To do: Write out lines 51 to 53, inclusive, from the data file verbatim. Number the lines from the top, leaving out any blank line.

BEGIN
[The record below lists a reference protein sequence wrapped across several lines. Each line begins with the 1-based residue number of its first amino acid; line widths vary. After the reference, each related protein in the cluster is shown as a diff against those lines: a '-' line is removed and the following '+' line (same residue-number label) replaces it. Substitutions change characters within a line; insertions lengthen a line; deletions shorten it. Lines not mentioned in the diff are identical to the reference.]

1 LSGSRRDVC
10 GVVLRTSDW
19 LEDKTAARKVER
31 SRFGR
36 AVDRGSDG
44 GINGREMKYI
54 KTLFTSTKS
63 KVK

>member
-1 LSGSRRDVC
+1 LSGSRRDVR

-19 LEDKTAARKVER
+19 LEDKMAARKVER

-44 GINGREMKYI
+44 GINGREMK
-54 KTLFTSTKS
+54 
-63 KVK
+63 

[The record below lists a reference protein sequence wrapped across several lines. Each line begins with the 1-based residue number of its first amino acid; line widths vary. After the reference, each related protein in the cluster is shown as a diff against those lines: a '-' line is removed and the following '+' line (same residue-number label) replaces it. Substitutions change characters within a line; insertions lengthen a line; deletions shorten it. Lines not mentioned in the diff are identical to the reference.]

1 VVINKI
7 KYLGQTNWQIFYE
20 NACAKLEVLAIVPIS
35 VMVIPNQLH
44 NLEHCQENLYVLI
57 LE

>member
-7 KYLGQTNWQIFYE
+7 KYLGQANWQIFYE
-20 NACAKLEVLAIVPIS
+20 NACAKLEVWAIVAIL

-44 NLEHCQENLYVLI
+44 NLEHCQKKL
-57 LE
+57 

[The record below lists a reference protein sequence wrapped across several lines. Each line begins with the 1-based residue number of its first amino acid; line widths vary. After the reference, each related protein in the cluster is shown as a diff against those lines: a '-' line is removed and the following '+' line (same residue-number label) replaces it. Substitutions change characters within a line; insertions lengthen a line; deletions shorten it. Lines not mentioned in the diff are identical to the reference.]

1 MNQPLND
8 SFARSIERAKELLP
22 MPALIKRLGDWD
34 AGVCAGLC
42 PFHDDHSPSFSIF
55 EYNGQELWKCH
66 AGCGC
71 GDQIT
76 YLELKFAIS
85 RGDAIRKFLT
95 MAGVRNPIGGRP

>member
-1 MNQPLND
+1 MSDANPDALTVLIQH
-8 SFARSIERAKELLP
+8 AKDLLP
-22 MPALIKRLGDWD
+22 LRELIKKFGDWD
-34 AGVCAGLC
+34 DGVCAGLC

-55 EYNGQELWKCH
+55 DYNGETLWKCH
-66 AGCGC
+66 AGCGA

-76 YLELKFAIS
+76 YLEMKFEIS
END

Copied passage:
+1 MSDANPDALTVLIQH
-8 SFARSIERAKELLP
+8 AKDLLP